Red Robin, our producer and industry insider, explains how they are coping with the prolonged summer heatwave – and made a surprising zinc discovery.
A very wet spring left us with a bit of a challenge to spread all our slurry, which was compounded by having sugar beet on the fields closest to the farm.
Our usual contractor had such a backlog that we looked for other alternatives. We found one whose usual work is spreading digestate from AD plants. We knew they had not yet mastered the field mapping and slurry sampling that we were used to but decided we could manage this time.
The biggest hurdle arrived with the invoice. We knew it was going to be a bit more expensive – it turned out to be significantly more so.
We worked out that our slurry would need to average about 3.5kg N per cubic metre, which we have only ever achieved when we have sucked it directly out of the pits. It’s difficult to calculate the additional value from the phosphate and its contribution to soil health, but I think it would only be worthwhile on quite poor land.
We might be forced into doing it this way if the Environment Agency become concerned about the phosphate levels on our fields nearest to the farm. We did attract three complaints from nearby households and, as usual, I had to explain to the EA that we were allowed to do this and we didn’t have to plough it in within 24 hours because it is being applied to a growing crop. We can’t be the only ones who do this and it is frustrating to explain it every time.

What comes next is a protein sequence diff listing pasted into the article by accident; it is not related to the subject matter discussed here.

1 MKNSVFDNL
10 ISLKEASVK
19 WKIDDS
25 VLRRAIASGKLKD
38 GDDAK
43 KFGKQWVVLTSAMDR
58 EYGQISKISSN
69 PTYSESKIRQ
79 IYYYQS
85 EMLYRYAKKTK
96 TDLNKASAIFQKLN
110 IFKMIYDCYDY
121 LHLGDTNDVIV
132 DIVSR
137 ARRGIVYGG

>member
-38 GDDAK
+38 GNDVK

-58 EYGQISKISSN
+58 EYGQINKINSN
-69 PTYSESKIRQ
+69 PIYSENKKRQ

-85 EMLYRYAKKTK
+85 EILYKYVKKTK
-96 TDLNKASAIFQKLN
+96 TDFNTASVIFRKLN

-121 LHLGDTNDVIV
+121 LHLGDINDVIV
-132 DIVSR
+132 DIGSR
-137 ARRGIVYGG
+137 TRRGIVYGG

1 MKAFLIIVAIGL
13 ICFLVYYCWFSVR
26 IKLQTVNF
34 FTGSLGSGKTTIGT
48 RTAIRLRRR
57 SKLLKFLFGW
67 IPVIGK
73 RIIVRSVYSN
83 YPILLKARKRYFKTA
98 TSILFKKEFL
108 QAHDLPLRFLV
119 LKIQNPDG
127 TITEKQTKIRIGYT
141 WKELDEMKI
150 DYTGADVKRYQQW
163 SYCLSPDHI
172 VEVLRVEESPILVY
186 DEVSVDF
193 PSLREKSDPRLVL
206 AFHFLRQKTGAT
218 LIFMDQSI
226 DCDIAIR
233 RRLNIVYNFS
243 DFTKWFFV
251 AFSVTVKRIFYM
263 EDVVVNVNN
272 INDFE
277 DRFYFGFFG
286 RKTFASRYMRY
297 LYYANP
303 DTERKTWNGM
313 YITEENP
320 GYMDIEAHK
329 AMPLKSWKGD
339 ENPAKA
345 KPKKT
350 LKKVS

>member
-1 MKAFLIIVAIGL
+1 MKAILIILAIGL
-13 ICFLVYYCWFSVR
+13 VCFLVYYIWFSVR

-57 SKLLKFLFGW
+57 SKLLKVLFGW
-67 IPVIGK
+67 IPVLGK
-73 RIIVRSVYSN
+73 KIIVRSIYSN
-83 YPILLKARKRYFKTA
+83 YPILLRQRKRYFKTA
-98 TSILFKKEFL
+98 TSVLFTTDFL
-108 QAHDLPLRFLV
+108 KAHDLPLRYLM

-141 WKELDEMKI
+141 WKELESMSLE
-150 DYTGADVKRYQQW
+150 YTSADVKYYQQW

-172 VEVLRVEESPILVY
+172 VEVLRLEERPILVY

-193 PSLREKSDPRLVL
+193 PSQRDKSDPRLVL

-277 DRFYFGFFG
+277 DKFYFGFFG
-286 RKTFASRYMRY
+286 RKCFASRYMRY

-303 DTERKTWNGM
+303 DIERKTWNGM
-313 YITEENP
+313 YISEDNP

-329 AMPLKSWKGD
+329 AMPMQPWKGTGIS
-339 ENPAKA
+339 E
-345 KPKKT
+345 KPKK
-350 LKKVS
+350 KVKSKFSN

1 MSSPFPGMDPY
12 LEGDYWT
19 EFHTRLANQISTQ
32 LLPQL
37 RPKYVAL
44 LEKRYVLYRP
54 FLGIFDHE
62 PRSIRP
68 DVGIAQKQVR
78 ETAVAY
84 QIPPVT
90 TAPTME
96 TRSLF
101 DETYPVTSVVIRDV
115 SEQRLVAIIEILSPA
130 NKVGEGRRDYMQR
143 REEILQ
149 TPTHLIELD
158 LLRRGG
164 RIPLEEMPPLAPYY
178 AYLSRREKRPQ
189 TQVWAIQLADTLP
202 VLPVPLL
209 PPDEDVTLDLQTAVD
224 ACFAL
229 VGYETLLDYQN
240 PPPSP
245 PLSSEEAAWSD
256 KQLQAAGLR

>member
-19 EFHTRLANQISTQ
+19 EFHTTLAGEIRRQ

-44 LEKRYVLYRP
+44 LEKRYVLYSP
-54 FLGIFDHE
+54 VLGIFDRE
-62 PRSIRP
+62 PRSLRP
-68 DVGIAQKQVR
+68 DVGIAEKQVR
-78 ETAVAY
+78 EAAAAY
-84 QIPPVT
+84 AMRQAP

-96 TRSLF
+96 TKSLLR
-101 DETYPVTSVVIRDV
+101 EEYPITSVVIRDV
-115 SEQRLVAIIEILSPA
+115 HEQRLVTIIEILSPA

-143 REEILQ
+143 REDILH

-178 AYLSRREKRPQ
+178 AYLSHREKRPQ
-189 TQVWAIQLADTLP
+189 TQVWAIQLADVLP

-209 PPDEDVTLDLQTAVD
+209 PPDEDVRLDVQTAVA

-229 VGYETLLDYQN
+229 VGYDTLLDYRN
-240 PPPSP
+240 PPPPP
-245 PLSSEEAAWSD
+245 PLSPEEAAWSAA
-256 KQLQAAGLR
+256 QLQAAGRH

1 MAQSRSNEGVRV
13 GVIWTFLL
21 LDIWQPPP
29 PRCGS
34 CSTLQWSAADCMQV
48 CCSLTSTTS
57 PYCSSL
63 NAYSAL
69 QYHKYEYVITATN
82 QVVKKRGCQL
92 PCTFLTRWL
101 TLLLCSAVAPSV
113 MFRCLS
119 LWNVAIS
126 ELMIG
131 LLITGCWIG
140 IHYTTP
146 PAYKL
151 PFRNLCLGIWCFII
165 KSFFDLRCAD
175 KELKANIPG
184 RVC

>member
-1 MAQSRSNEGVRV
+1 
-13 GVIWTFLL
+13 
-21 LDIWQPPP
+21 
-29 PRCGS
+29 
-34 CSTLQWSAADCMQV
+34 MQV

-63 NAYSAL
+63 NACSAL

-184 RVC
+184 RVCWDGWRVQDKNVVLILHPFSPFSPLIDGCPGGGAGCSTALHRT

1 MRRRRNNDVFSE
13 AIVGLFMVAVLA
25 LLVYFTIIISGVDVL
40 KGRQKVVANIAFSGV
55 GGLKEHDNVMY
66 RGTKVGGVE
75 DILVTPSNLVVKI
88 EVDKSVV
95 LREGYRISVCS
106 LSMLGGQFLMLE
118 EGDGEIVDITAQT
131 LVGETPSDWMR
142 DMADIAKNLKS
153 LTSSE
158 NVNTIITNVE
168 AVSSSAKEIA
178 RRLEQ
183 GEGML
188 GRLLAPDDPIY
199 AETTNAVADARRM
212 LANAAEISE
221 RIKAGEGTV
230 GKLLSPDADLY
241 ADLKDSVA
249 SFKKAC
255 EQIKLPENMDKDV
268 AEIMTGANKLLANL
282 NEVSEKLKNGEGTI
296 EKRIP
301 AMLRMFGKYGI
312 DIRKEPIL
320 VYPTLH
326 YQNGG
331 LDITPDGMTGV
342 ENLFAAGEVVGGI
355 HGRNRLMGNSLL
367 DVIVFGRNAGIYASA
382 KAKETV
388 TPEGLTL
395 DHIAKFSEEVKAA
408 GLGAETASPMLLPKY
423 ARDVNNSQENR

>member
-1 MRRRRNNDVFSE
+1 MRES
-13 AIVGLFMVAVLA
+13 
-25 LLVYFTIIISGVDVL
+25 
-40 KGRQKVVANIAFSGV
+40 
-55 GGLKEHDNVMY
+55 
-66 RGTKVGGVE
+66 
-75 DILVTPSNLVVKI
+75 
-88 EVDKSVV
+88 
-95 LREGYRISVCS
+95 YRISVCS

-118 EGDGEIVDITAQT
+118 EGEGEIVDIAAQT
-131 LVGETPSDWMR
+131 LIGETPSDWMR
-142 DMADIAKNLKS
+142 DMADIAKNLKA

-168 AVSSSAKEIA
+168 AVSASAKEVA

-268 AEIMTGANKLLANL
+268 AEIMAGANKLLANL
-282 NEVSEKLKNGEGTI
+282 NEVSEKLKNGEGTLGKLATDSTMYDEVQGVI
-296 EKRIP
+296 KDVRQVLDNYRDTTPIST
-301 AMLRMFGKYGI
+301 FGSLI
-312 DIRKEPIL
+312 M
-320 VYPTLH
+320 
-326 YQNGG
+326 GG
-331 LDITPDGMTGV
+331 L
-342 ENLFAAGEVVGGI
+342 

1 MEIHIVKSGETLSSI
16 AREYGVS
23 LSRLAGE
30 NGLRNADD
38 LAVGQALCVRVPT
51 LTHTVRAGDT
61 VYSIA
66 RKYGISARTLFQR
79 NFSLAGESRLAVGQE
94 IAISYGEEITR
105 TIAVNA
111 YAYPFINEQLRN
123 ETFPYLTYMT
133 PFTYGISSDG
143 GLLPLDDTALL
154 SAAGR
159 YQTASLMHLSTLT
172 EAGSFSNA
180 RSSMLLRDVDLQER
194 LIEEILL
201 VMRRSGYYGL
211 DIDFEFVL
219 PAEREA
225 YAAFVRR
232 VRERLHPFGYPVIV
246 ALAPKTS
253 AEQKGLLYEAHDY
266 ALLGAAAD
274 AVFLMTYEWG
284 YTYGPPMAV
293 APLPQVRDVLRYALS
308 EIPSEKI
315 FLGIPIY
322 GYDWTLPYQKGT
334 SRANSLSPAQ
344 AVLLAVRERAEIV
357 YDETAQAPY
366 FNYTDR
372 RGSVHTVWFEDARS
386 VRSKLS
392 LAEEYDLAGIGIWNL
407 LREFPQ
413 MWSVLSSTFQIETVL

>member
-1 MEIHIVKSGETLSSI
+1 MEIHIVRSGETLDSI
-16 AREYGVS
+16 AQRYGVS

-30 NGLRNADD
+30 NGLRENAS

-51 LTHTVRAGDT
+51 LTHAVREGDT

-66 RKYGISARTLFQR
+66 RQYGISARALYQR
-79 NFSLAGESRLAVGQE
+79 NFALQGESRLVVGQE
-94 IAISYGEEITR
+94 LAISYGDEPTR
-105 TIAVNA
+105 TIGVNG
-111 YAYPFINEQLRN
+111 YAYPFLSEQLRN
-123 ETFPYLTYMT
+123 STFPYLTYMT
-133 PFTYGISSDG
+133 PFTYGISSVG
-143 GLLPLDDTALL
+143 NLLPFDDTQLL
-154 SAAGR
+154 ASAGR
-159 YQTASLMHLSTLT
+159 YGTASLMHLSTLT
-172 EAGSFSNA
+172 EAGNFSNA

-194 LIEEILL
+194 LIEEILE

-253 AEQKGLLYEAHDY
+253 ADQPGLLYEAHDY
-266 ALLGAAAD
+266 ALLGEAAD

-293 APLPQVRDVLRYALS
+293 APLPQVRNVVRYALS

Harvest has started here about 10 days earlier than normal. As I write (in mid-July), we have finished our barley and yields are a little disappointing, given that we had rain at grain-fill.
The dry weather has at least held out for the barley harvest, despite my expectation that the heavens would open as soon as we turned the key on the combine. I hope it stays dry for our oilseed rape harvest and I will probably have to resign myself to drying the wheat – surely it must rain soon.
The health of our pigs continues to improve and we seem to have solved the problem of them not eating after weaning by removing zinc from the feed. This only happened because we were looking at something else and we were surprised at how much more they ate – so we have now taken it out of everything and intakes have gone up dramatically.
I can’t really believe that all the problems we have had have been zinc related, but if so, it would explain why we never found any conclusive cause of death when we sent pigs for veterinary investigation. Our vet has said farms react differently to the reduction of zinc in feed but for us so far it has been positive, although I am slightly cross with myself that we didn’t try it before.